It’s a hot day with big beautiful cumulus clouds. Very humid, the water is brown but not heavily silted as I start in the Classic Bayou Canal, a place I have paddled and motored 300 times. It is 12 plus feet deep; I have seen it dry. Sycamore, persimmon, willow and pepper vine close it into a tight jungle of vegetation, so different than the 70s. The birds are varied and full of song. At one point I smell a rotting animal. I am sure some have drowned. On I idle slowly, a blue dragonfly lands on my bare foot. I stop listen and think of all the days like this, peaceful – and very quiet in its own way and alone.
The wind is cooling; the deep green of the tree tops sway slightly. As I see a beaver resting on a floating bald cypress log, I know the terrestrial wildlife that did not move out in time is having a hard life. The birds and aquatic life on the other hand dance with joy. A beaver is an aquatic creature, swimming and building dams, but when the water goes over its den too quickly for him to rebuild higher…life is different. I move closer and get good shots and see this dazed look on its face. He is confused with no dark hole to crawl into during the daylight hours.
A little later I come on to a patch of land 21 feet by 15 feet and see the backs of two armadillos protruding from the dirt. I stop and photograph them while four more come crawling out of a hole that is not much more than a depression. The water table is about 10 inches down, so they cannot dig proper holes. Lucky for them the insects are kind of trapped here too. Food!
After dark, I was just falling asleep on a friend’s small houseboat. It was a fairly primitive craft, but was mosquito proof. I heard a human-like voice and something bumped the boat. I leaped out of bed and after getting no reply to “Whose there!” I shine my light out into Bloody Bayou and see something that looked kind of white and swimming. It came toward me and the white was actually tan. It was a White-tailed Deer, a doe and she was swimming like an Olympic athlete. She came right up to the boat. Looked like she wanted to climb aboard, but the deck was too high. I thought for a minute that she might want me to lift her up on deck, but I knew that would turn into a real mess.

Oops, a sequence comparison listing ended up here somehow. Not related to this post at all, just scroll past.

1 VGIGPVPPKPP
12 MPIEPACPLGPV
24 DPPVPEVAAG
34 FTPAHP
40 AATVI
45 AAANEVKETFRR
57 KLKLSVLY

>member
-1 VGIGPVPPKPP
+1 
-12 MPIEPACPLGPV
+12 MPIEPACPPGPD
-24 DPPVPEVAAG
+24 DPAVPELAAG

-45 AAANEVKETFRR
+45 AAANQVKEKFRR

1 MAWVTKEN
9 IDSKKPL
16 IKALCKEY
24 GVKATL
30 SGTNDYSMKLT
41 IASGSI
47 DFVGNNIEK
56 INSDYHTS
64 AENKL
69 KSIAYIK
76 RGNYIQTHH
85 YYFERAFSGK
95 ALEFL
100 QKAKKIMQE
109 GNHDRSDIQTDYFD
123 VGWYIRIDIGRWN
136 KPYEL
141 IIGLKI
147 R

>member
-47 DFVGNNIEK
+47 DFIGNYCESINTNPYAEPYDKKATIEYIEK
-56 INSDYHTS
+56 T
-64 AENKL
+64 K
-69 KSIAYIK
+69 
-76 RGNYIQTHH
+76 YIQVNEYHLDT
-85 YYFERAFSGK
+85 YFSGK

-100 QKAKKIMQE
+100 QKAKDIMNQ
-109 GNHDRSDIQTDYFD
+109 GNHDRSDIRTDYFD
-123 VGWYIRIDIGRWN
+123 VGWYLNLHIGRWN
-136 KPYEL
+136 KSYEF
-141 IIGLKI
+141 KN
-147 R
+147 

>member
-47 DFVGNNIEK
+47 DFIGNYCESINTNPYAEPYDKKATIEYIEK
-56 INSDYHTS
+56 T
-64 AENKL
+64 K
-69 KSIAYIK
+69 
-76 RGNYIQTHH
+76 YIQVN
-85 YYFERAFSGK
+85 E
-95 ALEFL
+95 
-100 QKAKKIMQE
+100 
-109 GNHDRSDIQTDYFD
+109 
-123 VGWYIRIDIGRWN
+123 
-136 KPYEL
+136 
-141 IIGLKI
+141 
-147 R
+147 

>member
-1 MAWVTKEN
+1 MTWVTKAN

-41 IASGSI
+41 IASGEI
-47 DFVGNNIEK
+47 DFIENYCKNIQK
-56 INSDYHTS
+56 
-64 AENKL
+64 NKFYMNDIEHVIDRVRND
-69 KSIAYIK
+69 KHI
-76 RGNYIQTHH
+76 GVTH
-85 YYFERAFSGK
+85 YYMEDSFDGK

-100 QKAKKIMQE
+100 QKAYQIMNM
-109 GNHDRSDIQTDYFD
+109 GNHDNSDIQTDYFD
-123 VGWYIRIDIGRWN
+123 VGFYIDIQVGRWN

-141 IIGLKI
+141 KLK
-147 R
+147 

I first met the Atchafalaya in the high water years of 1973-75. It was fun remembering those great days when I could paddle about everywhere and today I could again. The water is already dropping. The system is getting a good flushing of fresh water. The terrestrial animals will bounce back and the Basin remains as my favorite place in the whole world and a gem in Louisiana’s portfolio.